Originally, that potential was undercut by a zombie–that’s right, the father originally had returned as a zombie because he wanted to make sure his daughter was taken care and knew that he loved her, which she was all right with. I think I just really wanted to write a zombie story. I abandoned the zombie and just made him an oddball, but part of me still feels like this is a zombie story.

Part II: The Wiggly Tooth

A Vary Wiglee Tooth
by HLB

The wiggly tooth has a different evolution–the photograph above. I took this photograph because I wanted to make sure I never lost the image. My daughter, the losing of her first tooth imminent, wanted to keep us updated on the status of the tooth. She posted this sign on the bathroom wall to let us know that the tooth was, indeed, “vary wiglee.” I liked the simple posting so much–misspellings, drawing and all–that I left it hanging for as long as it would stay stuck to the wall. Then I took the photograph.

And then the tooth wiggled its way into my story. And then and then and then…

The story employs a rambling (lots of long sentences), first-person narrator (the daughter) developing a non-linear story that often recoils on itself and runs off on tangent after tangent, spiderwebbing finally into a cohesive narrative. The wiggly tooth of the title was at first a red herring that never resurfaced after the first sentence. Later, after the zombie father was removed, it made its way back into the story.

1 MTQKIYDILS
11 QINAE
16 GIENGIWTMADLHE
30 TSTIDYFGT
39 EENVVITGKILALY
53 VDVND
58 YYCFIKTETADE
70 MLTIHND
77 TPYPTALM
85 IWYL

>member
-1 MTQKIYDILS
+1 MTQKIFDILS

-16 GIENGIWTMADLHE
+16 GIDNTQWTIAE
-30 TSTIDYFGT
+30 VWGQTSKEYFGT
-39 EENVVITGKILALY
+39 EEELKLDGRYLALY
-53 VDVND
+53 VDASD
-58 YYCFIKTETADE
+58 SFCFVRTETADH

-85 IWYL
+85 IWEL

The story and narrator are both unconventional and will probably drive any reader with a short attention span mad to the point of tossing the journal at a wall in frustration and disgust. For those with more patience, I am hopeful you will find what the editors of Puerto del Sol found–a story of a deeply flawed father and his loving daughter.

I sent the story to Puerto del Sol because they are a journal that often takes a chance on an unusual story, often publishing fiction that plays with form but still loves narrative. Thanks to the editors at Puerto del Sol for seeing what I hoped they’d see in this story. / CB

Next time on Animal Planet: I recall a serendipitous glimpse into the world of cockfighting and the wilds of nature after a weekend of adventuring in the South Carolina low-country.